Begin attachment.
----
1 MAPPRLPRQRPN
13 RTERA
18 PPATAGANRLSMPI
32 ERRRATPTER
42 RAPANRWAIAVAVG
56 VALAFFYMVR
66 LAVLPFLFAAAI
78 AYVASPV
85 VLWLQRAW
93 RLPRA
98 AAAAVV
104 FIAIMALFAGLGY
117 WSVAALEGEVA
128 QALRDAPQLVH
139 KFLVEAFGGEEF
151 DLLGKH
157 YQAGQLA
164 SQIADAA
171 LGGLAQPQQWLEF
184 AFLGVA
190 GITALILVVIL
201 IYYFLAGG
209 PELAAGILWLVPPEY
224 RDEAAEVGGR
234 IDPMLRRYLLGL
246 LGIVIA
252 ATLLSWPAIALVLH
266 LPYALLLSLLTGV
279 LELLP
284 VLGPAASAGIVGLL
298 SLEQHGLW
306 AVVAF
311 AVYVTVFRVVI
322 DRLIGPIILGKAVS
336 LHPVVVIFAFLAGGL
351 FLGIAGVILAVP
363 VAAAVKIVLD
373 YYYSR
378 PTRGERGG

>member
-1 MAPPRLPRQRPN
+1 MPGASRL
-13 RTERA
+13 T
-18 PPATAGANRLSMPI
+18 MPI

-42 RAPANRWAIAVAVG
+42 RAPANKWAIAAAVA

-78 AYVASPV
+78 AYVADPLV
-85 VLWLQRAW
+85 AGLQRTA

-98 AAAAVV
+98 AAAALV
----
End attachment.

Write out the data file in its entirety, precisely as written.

1 MAPPRLPRQRPN
13 RTERA
18 PPATAGANRLSMPI
32 ERRRATPTER
42 RAPANRWAIAVAVG
56 VALAFFYMVR
66 LAVLPFLFAAAI
78 AYVASPV
85 VLWLQRAW
93 RLPRA
98 AAAAVV
104 FIAIMALFAGLGY
117 WSVAALEGEVA
128 QALRDAPQLVH
139 KFLVEAFGGEEF
151 DLLGKH
157 YQAGQLA
164 SQIADAA
171 LGGLAQPQQWLEF
184 AFLGVA
190 GITALILVVIL
201 IYYFLAGG
209 PELAAGILWLVPPEY
224 RDEAAEVGGR
234 IDPMLRRYLLGL
246 LGIVIA
252 ATLLSWPAIALVLH
266 LPYALLLSLLTGV
279 LELLP
284 VLGPAASAGIVGLL
298 SLEQHGLW
306 AVVAF
311 AVYVTVFRVVI
322 DRLIGPIILGKAVS
336 LHPVVVIFAFLAGGL
351 FLGIAGVILAVP
363 VAAAVKIVLD
373 YYYSR
378 PTRGERGG

>member
-1 MAPPRLPRQRPN
+1 MPGASRL
-13 RTERA
+13 T
-18 PPATAGANRLSMPI
+18 MPI

-42 RAPANRWAIAVAVG
+42 RAPANKWAIAAAVA

-78 AYVASPV
+78 AYVADPLV
-85 VLWLQRAW
+85 AGLQRTA

-98 AAAAVV
+98 AAAALV